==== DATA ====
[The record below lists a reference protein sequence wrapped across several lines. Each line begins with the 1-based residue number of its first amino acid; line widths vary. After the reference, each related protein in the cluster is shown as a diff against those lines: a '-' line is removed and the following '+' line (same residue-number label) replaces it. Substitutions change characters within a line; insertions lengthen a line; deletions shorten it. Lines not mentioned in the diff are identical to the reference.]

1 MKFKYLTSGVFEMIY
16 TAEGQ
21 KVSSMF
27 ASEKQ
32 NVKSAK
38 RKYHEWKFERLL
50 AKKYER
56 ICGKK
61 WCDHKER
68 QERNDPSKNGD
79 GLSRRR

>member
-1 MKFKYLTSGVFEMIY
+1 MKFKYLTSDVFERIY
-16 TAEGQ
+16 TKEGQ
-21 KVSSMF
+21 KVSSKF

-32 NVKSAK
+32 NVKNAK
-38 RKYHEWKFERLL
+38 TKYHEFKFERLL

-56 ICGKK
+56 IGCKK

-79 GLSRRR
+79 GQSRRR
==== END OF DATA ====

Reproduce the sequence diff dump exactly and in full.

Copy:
[The record below lists a reference protein sequence wrapped across several lines. Each line begins with the 1-based residue number of its first amino acid; line widths vary. After the reference, each related protein in the cluster is shown as a diff against those lines: a '-' line is removed and the following '+' line (same residue-number label) replaces it. Substitutions change characters within a line; insertions lengthen a line; deletions shorten it. Lines not mentioned in the diff are identical to the reference.]

1 MKFKYLTSGVFEMIY
16 TAEGQ
21 KVSSMF
27 ASEKQ
32 NVKSAK
38 RKYHEWKFERLL
50 AKKYER
56 ICGKK
61 WCDHKER
68 QERNDPSKNGD
79 GLSRRR

>member
-1 MKFKYLTSGVFEMIY
+1 MKFKYLTSDVFERIY
-16 TAEGQ
+16 TKEGQ
-21 KVSSMF
+21 KVSSKF

-32 NVKSAK
+32 NVKNAK
-38 RKYHEWKFERLL
+38 TKYHEFKFERLL

-56 ICGKK
+56 IGCKK

-79 GLSRRR
+79 GQSRRR